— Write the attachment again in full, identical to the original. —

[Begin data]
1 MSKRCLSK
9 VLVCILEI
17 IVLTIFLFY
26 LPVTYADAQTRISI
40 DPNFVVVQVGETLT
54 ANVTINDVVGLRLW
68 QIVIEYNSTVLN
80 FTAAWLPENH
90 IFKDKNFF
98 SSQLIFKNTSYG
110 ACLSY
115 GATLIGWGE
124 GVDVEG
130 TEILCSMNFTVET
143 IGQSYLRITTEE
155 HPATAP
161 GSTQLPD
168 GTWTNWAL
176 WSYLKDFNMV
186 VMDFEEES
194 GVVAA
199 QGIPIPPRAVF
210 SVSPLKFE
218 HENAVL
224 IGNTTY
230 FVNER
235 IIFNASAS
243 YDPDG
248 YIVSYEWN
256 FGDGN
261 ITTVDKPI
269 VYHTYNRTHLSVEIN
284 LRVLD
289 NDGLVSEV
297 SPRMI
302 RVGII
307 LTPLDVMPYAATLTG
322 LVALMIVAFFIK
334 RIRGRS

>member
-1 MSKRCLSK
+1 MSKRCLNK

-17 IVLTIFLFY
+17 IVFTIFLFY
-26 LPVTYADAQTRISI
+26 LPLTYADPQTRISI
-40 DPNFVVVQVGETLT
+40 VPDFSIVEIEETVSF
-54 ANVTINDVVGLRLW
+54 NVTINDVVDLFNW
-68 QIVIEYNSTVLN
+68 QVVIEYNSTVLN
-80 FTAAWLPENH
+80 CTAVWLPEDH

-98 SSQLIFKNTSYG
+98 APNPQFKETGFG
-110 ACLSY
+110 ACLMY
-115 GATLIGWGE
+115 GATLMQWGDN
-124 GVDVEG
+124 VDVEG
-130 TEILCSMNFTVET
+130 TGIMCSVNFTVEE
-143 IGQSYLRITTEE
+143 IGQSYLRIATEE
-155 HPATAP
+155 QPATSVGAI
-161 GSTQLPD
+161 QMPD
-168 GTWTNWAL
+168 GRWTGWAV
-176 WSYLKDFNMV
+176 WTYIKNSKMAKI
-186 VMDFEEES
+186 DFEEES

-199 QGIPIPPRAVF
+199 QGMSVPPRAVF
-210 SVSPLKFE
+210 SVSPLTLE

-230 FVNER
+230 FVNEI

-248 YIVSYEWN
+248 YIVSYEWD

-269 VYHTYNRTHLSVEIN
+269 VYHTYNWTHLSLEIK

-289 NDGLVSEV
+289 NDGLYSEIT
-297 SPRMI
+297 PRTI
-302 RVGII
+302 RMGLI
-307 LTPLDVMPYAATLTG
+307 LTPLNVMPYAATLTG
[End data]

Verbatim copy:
1 MSKRCLSK
9 VLVCILEI
17 IVLTIFLFY
26 LPVTYADAQTRISI
40 DPNFVVVQVGETLT
54 ANVTINDVVGLRLW
68 QIVIEYNSTVLN
80 FTAAWLPENH
90 IFKDKNFF
98 SSQLIFKNTSYG
110 ACLSY
115 GATLIGWGE
124 GVDVEG
130 TEILCSMNFTVET
143 IGQSYLRITTEE
155 HPATAP
161 GSTQLPD
168 GTWTNWAL
176 WSYLKDFNMV
186 VMDFEEES
194 GVVAA
199 QGIPIPPRAVF
210 SVSPLKFE
218 HENAVL
224 IGNTTY
230 FVNER
235 IIFNASAS
243 YDPDG
248 YIVSYEWN
256 FGDGN
261 ITTVDKPI
269 VYHTYNRTHLSVEIN
284 LRVLD
289 NDGLVSEV
297 SPRMI
302 RVGII
307 LTPLDVMPYAATLTG
322 LVALMIVAFFIK
334 RIRGRS

>member
-1 MSKRCLSK
+1 MSKRCLNK

-17 IVLTIFLFY
+17 IVFTIFLFY
-26 LPVTYADAQTRISI
+26 LPLTYADPQTRISI
-40 DPNFVVVQVGETLT
+40 VPDFSIVEIEETVSF
-54 ANVTINDVVGLRLW
+54 NVTINDVVDLFNW
-68 QIVIEYNSTVLN
+68 QVVIEYNSTVLN
-80 FTAAWLPENH
+80 CTAVWLPEDH

-98 SSQLIFKNTSYG
+98 APNPQFKETGFG
-110 ACLSY
+110 ACLMY
-115 GATLIGWGE
+115 GATLMQWGDN
-124 GVDVEG
+124 VDVEG
-130 TEILCSMNFTVET
+130 TGIMCSVNFTVEE
-143 IGQSYLRITTEE
+143 IGQSYLRIATEE
-155 HPATAP
+155 QPATSVGAI
-161 GSTQLPD
+161 QMPD
-168 GTWTNWAL
+168 GRWTGWAV
-176 WSYLKDFNMV
+176 WTYIKNSKMAKI
-186 VMDFEEES
+186 DFEEES

-199 QGIPIPPRAVF
+199 QGMSVPPRAVF
-210 SVSPLKFE
+210 SVSPLTLE

-230 FVNER
+230 FVNEI

-248 YIVSYEWN
+248 YIVSYEWD

-269 VYHTYNRTHLSVEIN
+269 VYHTYNWTHLSLEIK

-289 NDGLVSEV
+289 NDGLYSEIT
-297 SPRMI
+297 PRTI
-302 RVGII
+302 RMGLI
-307 LTPLDVMPYAATLTG
+307 LTPLNVMPYAATLTG